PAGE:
On Thursday, Quebec’s Premier Jean Charest decided to appoint historian Gérard Bouchard and philosopher Charles Taylor at the helm of a study commission. According to the objective set by Jean Charest, Bouchard and Taylor will eventually publish their study in March 2008 about how the traditions of newcomers must be reasonably accommodated.
The leader of the Parti Québécois André Boisclair applauded such an initiative through a press communiqué and was elated to see that Charest "showed some leadership". As for, Mario Dumont, the leader of the Action Démocratique du Québec, he indicated that it was a way for Charest to dodge the debate on religious accommodations. Evidently, the creation of a study commission tells us that Quebec's Premier is just a mute pussy when it comes to talk about religion.
That being said, Jean Charest dithers to adopt a clear stance on "unreasonable concessions" (Richard Martineau) because he doesn't want to see the support from ethnic minorities wane. In fact, with their highly admirable political IQ, most ethnic people speculate by upholding that criticizing religious accommodations is racist.
While he knows that he's not that popular outside Montreal, Jean Charest doesn't want the ethnic minorities to regard him as a demagogue reminiscent of, let's say, Adolf Hitler (?). To Charest, "newcomers [...] come to Quebec to share our success, to live freely and to build a new life". He also added that "[Quebeckers] need what [newcomers] have to offer Quebec" since they "enrich [us] with their knowledge and culture".
With such a politically correct discourse, why doesn't Jean Charest go aboard in the vessel of "Captain" Stéphane Dion? Charest knows that many ridings of Montreal are meant to keep his party alive. Nothing less. Nothing more.
However, Quebec's Premier is not aware that he displays many serious signs of weakness. Instead of immediately trying to find a way to reassure Quebeckers through a rhetoric full of nuances and concrete measures, Jean Charest is saying implicitly that he wants this debate on religious accommodations to be over. Call this a chronic lack of leadership! That debate is not going to die off all by itself whether our Premier likes it or not.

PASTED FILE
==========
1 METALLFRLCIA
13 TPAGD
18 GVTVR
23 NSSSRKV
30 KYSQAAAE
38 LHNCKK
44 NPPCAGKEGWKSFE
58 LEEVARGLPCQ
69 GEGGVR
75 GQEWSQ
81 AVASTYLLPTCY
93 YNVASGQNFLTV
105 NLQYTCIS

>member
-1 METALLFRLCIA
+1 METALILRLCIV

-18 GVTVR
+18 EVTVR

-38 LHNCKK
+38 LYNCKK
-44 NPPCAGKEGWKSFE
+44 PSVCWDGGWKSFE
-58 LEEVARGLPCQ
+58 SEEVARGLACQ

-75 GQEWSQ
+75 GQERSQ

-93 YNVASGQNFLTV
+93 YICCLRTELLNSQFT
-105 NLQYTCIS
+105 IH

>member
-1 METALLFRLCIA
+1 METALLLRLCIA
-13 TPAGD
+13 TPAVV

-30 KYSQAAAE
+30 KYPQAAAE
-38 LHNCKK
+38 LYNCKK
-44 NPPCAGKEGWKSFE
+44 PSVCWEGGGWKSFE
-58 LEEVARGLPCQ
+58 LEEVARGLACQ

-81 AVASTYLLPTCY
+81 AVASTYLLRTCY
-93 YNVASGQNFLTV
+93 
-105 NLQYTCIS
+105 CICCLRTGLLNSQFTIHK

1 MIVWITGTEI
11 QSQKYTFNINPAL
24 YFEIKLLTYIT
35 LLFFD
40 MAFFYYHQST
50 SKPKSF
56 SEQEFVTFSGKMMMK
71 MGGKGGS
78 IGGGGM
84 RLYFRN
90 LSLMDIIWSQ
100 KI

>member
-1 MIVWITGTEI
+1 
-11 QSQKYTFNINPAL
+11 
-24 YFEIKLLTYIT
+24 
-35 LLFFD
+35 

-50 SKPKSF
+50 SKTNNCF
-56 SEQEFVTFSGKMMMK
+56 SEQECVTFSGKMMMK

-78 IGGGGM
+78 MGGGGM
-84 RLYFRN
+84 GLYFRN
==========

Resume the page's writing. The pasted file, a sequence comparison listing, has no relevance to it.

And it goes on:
Furthermore, creating a study commission led by Gérard Bouchard and Charles Taylor also allows Jean Charest to, in a manner of speaking, postpone the debate on religious accommodations given the fact that the report (that contains recommendations) will be published in March 2008. In short, you can expect Jean Charest to take an ideological rest for one year...
Unfortunately, by the time the report of the study commission gets published, the chasm between pro-secularism Quebeckers and religious minorities could be worryingly large. In fact, postponing the debate on religious accommodations for the next year as Jean Charest did it will not stop the activities of Quebec's Court of Appeal or the Canadian Supreme Court.
Since a study commission, in the Canadian political tradition, is non-partisan by nature, its purpose is to emit recommendations to the government. By that way, Jean Charest wouldn't have to say all by himself what should be done with religious accommodations because someone else is doing it for him as strange as it might look.
During the election, Jean Charest can certainly brag about the fact that he attempted to establish a dialogue between all Quebeckers through Gérard Bouchard and Charles Taylor. Unfortunately for him, most Quebeckers will probably see the creation of a study commission as a despicable display of indolence from Charest.
Seriously, what an incredible stroke of genius! Honestly, real leaders don't turn their brain off and ask two scholars to think for them as far as we know. By only deciding to either accept or refuse some the pro-accommodation recommendations of Gérard Bouchard and Charles Taylor, Charest just wants to look good in the opinion of ethnic minorities.
Did he forget that he represents the whole population? No solutions without representation in the case of religious accommodation, please, Mr. Charest. Nobody is interested to hear the opinion of Gérard Bouchard and Charles Taylor, because we didn't elect them. Up to now, Jean Charest and André Boisclair can tell us when they'll leave their respective ivory tower.